This story was originally published by Yale Environment 360 and appears here as part of the Climate Desk collaboration

In May 2010 I went to the Gulf of Mexico to report on what oil from British Petroleum’s blown-out Deepwater Horizon rig was doing to migratory birds and other marine life. On barrier islands I saw brown pelicans, laughing gulls, black-crowned night herons, great blue herons, tricolored herons, snowy egrets, great egrets, roseate spoonbills, Forster’s terns, and royal terns — all black with oil. The lucky ones couldn’t fly. Some of those were captured and washed. A few survived.

The saddest scene was the royal tern colony on Queen Bess Island. Virtually all 150 chicks were fouled. If they weren’t evacuated and washed, they’d die from overheating by day or hypothermia by night. If they were evacuated and washed, they’d die because the parents wouldn’t be able to teach them to fend for themselves.

Back then America’s landmark environmental/conservation statute — the Migratory Bird Treaty Act (MBTA) — made it illegal to kill migratory birds either intentionally or accidentally. Congress enacted the law in 1918 as part of a treaty with Canada and Mexico (later Russia and Japan) to protect shared bird species.

For killing at least a million migratory birds BP paid $100 million. This and other such fines have been used to repair some of the damage wreaked by MBTA violators. But if a rule proposed on January 30 by the Trump administration is finalized, violators like BP won’t have to pay a cent.

The proposal came in the form of a U.S. Fish and Wildlife Service (USFWS) release. But according to all the wildlife professionals I interviewed, the agency’s staff had nothing to do with it. The release included no word from any wildlife advocate, only gushing approbation from people and organizations given a heads-up in advance of the proposal and speaking for energy, mining, utilities, agribusiness, land development, and other interests that find the MBTA inconvenient.

The new rule would codify a 2017 opinion by an Interior Department lawyer who had previously worked for Charles and David Koch.

The proposal would codify a bizarre 2017 opinion hatched by the Interior Department’s then-deputy solicitor Daniel Jorjani (now its top lawyer), who had been employed by fossil fuel moguls Charles and David Koch before joining the Trump administration. In addition to legalizing unintentional but predictable and preventable killings of migratory birds — i.e., “incidental take” — it would contravene the will of Congress, abandon 102 years of MBTA application and violate a five-nation treaty.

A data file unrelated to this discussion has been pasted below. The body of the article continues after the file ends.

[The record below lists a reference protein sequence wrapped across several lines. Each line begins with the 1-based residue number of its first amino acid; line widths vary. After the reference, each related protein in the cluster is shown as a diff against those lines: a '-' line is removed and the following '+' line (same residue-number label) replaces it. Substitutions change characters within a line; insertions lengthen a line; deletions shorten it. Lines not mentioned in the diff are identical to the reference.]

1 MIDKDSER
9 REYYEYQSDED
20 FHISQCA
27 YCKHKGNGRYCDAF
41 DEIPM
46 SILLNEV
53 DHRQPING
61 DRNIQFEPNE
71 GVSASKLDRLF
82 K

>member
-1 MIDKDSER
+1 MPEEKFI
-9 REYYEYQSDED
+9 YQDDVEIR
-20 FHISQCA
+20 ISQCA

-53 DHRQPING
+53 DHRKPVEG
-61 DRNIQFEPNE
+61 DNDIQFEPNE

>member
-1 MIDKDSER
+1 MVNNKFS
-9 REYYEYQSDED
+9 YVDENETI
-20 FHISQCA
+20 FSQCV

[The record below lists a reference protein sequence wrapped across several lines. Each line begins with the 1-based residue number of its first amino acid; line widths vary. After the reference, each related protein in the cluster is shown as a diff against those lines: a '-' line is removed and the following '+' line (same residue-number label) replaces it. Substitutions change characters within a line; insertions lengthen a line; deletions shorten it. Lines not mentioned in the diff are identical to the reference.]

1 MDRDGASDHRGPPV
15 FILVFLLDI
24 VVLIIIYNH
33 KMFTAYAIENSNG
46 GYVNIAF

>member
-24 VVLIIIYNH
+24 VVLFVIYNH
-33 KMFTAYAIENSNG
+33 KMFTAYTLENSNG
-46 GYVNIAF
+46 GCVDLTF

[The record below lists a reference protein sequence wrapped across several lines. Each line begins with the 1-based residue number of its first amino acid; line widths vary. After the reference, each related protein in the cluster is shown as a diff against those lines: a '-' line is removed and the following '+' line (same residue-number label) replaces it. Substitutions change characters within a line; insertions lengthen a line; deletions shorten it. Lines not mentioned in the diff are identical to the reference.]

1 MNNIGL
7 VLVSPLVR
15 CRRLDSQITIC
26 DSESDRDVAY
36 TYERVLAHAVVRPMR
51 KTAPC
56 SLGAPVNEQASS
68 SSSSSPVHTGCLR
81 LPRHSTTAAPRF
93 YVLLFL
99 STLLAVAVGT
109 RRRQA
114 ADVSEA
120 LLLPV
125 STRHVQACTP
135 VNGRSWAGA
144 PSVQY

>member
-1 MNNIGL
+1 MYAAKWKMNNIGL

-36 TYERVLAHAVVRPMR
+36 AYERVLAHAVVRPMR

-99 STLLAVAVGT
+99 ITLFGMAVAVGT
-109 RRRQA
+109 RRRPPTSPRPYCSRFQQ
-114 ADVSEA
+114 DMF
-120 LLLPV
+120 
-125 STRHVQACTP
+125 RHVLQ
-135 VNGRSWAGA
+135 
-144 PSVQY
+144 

“Migratory bird conservation is organic to the USFWS,” declares Dan Ashe, who directed the agency under President Barack Obama. “If the proposal is finalized, the end result will be millions of dead birds.”


In 45 years of writing exclusively about wildlife I’ve seen dozens of MBTA violations. Maybe the second worst, after the BP spill, was migratory bird mortality caused by gas- and oil-well wastewater stored in uncovered pits and tanks.

How a Trump Administration Rule Could Kill Millions of Birds

On the high plains of eastern New Mexico, excretions from oil-eating bacteria bubbled through a witches’ brew of toxic metals, hydrocarbons, and volatile organic compounds, filling the windless air with the stench of rotten cheese. The croaks of Chihuahuan ravens drifted down from a cloudless sky. Western kingbirds harassed an orbiting Swainson’s hawk, and roadrunners dashed through mesquite. All were in danger from the exposed wastewater.

Wildlife agent Rob Lee, center, pulls birds from an oil-fouled pond in eastern New Mexico. Courtesy of USFWS

When oil and gas gets pumped from the earth, saltwater comes with it. In this wastewater, residual oil creates a sheen resembling the surface of a sunlit pond. Often there’s no natural water for miles. Insects, reptiles, amphibians, and waterfowl are drawn in and get fouled if the wastewater isn’t covered. Their struggles attract raptors, which also get fouled. Songbirds and bats swoop down to snatch thrashing insects, then die. Any bird able to extricate itself ingests toxins when it preens, thereby destroying its kidneys and liver. And, if it’s incubating, oil on its feathers poisons the eggs.